Understanding the difference between structure and content in design
Unfortunately, even when I define the difference between structure and content, my students who are distracted by content get quickly lost. But I have never given up, even though I've been teaching for, uh, over fifteen years! Teachers are like that. Stubborn.
Look at your coffee cup right now. The structure is the cup itself, its size, its shape, its color. The content is what's in it, which could be coffee, of water, or whiskey. And I really don't care too much about the content. If you were going to learn about designing a coffee cup, you would have to get past what's inside of it. If you're off on a tangent, thinking about how whether you like or dislike coffee, or whiskey, I've lost you. That's the content. You are probably puzzling out why the design class you signed up for is teaching you about coffee? whiskey?
Take a look at a web page about dogs. The structure is the size of it, the way the elements are arranged, the colors, the fonts, the photos. If all you see is the content and are saying, "I really don't like dogs", you are failing to see the structure. The dogs don't matter to the structure. Of course, you have to have dogs for the page to make any sense, but it could be penguins, or golf, or, well, any content at all.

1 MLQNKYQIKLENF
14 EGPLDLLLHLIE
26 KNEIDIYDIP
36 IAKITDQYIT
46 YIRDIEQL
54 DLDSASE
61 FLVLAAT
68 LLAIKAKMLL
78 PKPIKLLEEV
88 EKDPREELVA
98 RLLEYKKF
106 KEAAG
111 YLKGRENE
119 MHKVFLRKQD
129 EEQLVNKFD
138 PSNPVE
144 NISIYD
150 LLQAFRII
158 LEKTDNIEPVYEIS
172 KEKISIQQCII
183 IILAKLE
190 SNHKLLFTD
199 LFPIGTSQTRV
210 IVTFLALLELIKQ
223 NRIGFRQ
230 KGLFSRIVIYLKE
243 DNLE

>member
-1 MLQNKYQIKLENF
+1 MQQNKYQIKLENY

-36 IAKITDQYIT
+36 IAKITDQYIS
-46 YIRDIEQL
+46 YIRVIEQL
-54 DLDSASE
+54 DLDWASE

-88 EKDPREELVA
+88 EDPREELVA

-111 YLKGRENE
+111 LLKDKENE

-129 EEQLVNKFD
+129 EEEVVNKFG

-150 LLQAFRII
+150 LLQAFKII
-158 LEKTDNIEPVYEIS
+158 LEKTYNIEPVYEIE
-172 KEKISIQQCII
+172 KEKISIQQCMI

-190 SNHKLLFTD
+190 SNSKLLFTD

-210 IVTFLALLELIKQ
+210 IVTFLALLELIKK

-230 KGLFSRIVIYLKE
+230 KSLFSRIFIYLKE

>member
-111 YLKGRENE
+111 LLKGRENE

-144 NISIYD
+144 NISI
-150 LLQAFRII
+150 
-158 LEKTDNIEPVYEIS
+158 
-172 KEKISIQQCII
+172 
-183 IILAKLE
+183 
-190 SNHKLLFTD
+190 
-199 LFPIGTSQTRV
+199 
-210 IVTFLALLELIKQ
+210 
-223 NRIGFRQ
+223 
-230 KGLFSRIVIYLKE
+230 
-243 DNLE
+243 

To my students who see structure, I am wonderful. To my students who only see content, they think I am an idiot. Why are we learning about dogs, Mr. Hall? I wish I could explain. And I will keep trying!
By the way, the structure of the drawing above is all about using the brush tool with a Wacom tablet in Adobe Illustrator. It's also about adding color by using separate layers. Oh, you don't like dogs? Waitaminute, this isn't about dogs, it's about Adobe Illustrator!
Posted by Brad Hall